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Individuals who experience the loss of a partner are less likely to be diagnosed with melanoma or skin cancer. Pixabay

Individuals who experience the loss of a partner are less likely to be diagnosed with melanoma or skin cancer but face an increased risk of dying from the disease, new research has claimed.

While previous studies have suggested a link between various types of stress and progression of melanoma, which may have played a role in the finding, the researchers suggest that an alternative explanation could be that bereaved people no longer have a close person to help notice skin changes.


This delays detection of a possible melanoma, and therefore diagnosis, until the cancer has progressed to later stages, when it is generally more aggressive and harder to treat.


Previous studies have suggested a link between various types of stress and progression of melanoma. Pixabay

“Many factors can influence melanoma survival. Our work suggests that melanoma may take longer to detect in bereaved people, potentially because partners play an important role in spotting early signs of skin cancer,” said Angel Wong, lead author and Research Fellow at the London School of Hygiene and Tropical Medicine.

“Support for recently bereaved people, including showing how to properly check their skin, could be vital for early detection of skin cancer, and thus improved survival,” Wong added in a paper published in the British Journal of Dermatology.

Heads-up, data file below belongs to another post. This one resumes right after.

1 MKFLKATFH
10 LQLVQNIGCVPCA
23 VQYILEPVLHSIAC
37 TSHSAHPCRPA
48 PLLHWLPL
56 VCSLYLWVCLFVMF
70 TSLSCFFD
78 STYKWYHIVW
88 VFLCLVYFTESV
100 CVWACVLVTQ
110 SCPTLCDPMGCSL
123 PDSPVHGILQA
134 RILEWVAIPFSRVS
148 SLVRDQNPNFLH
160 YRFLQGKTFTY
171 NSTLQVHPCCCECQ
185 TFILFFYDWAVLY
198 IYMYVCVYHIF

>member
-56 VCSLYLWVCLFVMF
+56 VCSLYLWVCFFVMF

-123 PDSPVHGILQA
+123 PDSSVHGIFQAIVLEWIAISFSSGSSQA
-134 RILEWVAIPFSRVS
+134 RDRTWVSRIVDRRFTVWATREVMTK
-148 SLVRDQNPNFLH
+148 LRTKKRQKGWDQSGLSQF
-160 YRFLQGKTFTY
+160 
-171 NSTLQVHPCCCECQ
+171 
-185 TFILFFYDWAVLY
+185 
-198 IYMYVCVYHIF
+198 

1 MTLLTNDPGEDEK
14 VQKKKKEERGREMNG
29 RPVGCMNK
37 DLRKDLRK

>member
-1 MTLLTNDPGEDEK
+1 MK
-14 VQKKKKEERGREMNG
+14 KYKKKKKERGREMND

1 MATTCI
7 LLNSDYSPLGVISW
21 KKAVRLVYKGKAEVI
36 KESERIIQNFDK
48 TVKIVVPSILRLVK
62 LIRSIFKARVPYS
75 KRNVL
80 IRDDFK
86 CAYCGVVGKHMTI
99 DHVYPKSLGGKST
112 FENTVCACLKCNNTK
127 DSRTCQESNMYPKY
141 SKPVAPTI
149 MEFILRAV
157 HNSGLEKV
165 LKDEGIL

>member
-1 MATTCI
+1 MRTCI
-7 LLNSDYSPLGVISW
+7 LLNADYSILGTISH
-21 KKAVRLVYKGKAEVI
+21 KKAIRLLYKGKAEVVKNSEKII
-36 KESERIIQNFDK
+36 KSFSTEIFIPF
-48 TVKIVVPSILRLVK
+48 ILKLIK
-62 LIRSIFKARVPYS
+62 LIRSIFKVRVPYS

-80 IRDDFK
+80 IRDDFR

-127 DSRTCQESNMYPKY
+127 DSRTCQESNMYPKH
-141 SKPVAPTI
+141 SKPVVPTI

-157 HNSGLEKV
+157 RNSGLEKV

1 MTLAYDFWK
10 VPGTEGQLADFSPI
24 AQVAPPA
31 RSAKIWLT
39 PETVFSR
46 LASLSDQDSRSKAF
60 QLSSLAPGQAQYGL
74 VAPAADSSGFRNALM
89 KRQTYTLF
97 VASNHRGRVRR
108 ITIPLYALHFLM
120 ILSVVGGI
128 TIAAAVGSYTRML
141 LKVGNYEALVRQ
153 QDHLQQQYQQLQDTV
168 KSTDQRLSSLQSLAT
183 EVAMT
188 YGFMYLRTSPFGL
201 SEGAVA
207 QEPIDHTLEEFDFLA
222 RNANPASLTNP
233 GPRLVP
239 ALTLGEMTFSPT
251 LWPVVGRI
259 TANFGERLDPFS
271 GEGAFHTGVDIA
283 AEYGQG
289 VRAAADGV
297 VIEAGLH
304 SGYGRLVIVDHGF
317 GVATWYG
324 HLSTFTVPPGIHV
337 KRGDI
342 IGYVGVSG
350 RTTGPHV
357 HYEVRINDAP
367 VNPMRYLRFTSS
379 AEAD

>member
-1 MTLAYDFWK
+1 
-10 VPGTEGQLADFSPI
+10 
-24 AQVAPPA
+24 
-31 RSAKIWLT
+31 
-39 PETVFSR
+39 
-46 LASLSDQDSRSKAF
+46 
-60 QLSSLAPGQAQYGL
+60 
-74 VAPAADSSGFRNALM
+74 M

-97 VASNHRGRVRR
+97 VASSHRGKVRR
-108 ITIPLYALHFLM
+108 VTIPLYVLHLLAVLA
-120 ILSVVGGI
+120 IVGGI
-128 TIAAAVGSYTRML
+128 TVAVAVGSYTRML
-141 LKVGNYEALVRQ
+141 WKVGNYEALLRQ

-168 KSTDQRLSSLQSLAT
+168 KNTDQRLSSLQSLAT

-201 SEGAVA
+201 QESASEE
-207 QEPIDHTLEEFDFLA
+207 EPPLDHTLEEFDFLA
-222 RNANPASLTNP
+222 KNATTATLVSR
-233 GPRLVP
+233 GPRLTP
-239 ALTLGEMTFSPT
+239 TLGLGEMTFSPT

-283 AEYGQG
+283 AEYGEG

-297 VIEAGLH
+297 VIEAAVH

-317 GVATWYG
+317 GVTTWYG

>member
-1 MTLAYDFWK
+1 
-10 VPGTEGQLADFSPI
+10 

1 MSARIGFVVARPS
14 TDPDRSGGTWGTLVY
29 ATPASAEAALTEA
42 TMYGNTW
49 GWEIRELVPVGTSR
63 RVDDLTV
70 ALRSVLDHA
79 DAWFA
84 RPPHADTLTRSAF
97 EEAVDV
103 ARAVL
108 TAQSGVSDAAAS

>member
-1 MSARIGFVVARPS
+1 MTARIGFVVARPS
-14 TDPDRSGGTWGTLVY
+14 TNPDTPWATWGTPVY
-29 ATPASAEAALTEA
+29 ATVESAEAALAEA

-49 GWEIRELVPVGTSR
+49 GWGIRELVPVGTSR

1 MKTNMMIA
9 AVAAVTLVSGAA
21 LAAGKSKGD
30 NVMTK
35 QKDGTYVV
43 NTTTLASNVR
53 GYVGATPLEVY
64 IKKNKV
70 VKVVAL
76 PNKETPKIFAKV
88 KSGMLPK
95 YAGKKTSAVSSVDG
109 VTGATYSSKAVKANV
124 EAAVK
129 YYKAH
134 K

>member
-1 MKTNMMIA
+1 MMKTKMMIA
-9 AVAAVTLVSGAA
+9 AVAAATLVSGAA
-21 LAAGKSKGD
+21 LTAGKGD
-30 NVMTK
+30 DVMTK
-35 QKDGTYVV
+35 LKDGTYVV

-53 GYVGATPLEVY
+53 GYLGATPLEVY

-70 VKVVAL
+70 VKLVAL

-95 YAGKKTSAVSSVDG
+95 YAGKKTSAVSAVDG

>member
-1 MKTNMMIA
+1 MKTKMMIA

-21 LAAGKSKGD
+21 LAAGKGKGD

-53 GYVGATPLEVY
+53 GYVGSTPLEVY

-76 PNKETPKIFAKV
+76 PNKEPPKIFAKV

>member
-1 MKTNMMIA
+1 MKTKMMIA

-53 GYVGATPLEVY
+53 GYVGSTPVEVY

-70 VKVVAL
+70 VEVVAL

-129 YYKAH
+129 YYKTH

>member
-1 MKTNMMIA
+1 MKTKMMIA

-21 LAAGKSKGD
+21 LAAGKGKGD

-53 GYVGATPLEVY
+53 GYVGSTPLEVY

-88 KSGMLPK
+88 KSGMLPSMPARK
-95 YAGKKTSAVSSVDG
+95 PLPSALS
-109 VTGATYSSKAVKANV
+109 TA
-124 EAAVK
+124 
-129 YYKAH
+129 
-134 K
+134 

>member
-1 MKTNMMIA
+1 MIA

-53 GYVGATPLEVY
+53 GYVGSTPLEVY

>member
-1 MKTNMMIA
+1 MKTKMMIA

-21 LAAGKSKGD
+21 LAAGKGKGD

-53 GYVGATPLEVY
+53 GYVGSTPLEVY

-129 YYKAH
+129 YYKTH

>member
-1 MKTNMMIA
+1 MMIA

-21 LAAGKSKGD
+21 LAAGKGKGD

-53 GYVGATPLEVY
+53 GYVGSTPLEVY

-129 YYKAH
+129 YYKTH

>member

The researchers, led by the London School of Hygiene & Tropical Medicine and Aarhus University Hospital, investigated whether bereaved individuals had a higher risk of being diagnosed with, or dying from, melanoma than the non-bereaved.

They used data from two large population-based studies between 1997 and 2017 in the UK and Denmark.

They found that melanoma patients who experienced bereavement had a 17 per cent higher risk of dying from their melanoma compared with those who were not bereaved, with similar results seen in both the UK and Denmark.

This study also showed that those who had lost a partner were 12 per cent less likely to be diagnosed with melanoma compared with non-bereaved persons, with 620 and 1667 bereaved diagnosed in the UK and Denmark respectively over the 20 year period, compared with 6,430 and 16,166 non-bereaved.


Each year, 197,000 people are diagnosed with melanoma globally. Pixabay

This delays detection of a possible melanoma, and therefore diagnosis, until the cancer has progressed to later stages, when it is generally more aggressive and harder to treat.

Each year, 197,000 people are diagnosed with melanoma globally.

The survival rate of melanoma patients is relatively high, depending on what stage the cancer is at detection. Early detection and treatment are crucial for improving survival.

The researchers encourage family members or caregivers to perform skin examinations for the remaining partner, and call for clinicians to lower their threshold for undertaking skin examinations in bereaved people.

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“Detecting melanoma early can greatly improve survival and partners are key to this. Those without a partner should be vigilant in checking their skin, particularly in hard to reach locations such as the back, scalp, and ears,” suggested Dr Walayat Hussain of the British Association of Dermatologists. (IANS)


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